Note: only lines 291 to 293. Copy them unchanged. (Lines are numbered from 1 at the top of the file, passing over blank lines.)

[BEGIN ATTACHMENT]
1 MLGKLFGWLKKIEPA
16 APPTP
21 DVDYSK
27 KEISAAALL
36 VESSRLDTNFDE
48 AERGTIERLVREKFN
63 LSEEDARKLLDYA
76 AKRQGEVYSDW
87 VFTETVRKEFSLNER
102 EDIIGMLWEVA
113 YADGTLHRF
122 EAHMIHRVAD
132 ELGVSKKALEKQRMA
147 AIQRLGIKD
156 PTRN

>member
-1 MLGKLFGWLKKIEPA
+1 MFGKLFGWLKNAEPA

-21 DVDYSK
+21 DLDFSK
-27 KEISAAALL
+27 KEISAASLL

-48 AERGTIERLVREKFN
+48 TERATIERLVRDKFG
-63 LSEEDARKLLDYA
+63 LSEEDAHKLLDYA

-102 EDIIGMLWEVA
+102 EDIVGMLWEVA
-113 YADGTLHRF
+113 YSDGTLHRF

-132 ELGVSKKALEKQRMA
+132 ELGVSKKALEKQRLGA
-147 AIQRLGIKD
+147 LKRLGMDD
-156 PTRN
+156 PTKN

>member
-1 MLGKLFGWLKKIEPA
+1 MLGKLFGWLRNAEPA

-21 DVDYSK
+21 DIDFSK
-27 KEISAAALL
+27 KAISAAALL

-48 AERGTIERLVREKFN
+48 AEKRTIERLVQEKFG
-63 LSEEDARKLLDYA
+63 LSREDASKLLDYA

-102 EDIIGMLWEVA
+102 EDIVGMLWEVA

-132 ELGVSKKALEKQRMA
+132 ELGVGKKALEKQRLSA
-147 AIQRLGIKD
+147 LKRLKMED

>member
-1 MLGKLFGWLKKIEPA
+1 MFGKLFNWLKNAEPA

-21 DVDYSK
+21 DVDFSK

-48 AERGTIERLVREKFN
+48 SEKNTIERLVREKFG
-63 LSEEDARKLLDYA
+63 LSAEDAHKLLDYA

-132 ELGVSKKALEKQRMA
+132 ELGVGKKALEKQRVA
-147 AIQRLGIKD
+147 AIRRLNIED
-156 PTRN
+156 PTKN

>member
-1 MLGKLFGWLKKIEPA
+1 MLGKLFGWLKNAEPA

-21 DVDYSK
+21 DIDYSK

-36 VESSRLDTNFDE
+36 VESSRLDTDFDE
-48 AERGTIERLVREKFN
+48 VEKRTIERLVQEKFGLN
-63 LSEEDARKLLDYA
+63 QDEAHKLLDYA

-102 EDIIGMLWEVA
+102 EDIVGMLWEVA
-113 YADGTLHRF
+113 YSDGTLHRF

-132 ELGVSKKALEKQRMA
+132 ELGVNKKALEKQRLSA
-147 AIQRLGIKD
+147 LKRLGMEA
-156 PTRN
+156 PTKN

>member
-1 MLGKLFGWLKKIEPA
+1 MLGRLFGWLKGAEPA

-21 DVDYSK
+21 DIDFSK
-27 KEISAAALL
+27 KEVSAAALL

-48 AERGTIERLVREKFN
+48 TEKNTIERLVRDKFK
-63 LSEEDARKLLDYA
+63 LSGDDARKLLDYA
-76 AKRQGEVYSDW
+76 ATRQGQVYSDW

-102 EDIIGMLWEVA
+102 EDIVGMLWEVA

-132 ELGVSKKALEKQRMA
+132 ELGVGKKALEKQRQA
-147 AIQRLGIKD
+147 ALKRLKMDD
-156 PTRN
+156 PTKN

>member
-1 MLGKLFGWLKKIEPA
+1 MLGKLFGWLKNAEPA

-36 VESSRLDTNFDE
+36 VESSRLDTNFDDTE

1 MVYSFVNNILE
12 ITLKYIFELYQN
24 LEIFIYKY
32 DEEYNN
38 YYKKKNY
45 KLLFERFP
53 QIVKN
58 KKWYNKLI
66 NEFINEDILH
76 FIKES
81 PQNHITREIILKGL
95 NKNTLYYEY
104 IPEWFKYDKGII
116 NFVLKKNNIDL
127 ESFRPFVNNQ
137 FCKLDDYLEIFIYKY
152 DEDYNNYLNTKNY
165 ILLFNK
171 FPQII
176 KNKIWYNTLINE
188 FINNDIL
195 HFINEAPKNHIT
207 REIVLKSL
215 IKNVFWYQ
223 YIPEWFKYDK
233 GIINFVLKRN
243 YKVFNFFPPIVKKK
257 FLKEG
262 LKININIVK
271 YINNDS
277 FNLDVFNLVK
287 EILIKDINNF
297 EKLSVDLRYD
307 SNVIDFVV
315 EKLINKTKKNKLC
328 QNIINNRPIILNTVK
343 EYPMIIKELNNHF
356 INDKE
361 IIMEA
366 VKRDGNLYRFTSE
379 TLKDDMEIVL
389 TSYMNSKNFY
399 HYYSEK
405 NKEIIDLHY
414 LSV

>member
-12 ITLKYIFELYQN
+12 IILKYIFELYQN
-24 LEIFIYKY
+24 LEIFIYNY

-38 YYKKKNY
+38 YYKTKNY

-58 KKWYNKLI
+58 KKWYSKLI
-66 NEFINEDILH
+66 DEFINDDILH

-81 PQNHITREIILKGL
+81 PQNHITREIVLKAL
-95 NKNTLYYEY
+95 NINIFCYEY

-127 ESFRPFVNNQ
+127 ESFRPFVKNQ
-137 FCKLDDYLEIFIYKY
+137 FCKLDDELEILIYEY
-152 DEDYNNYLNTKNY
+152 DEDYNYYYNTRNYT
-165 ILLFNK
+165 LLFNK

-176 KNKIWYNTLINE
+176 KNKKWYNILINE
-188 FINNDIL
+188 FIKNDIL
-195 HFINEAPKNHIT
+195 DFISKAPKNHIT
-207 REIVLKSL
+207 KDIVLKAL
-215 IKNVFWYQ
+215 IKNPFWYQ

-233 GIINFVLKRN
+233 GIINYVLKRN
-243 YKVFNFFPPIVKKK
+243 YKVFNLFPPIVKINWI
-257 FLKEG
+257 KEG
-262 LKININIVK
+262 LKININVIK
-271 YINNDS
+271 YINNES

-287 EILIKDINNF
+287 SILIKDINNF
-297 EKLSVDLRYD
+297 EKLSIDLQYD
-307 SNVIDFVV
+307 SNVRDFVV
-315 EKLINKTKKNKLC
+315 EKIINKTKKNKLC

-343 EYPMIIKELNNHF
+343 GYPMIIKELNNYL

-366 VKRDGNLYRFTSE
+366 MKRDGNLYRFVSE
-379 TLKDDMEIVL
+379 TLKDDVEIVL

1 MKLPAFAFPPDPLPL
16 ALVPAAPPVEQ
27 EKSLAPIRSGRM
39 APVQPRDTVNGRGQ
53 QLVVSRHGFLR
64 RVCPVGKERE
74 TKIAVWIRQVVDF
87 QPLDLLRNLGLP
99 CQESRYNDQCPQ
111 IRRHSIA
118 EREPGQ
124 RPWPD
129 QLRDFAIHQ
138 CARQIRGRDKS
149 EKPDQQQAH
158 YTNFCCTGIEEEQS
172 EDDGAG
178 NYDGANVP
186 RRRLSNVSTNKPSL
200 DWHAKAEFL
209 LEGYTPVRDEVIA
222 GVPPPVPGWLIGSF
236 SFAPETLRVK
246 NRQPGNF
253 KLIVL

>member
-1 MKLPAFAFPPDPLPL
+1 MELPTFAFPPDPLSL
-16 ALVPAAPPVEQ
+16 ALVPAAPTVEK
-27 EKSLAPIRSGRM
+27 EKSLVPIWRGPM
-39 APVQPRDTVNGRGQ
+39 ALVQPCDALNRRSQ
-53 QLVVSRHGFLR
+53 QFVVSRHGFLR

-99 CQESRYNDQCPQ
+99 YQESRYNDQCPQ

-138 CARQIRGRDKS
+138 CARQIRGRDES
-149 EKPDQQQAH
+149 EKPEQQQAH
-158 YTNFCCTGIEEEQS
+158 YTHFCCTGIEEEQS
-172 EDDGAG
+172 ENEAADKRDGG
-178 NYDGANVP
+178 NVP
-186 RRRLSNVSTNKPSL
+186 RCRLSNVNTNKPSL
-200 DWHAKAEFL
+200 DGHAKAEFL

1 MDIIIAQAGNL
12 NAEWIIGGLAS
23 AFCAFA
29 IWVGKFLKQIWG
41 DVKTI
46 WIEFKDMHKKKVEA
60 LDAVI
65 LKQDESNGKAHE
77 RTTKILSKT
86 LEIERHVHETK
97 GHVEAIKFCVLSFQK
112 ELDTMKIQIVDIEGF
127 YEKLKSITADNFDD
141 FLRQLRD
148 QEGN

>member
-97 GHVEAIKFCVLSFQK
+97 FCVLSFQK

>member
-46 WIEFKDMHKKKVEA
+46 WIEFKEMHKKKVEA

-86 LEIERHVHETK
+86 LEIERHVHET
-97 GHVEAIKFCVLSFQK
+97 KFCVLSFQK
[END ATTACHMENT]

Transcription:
-86 LEIERHVHETK
+86 LEIERHVHET
-97 GHVEAIKFCVLSFQK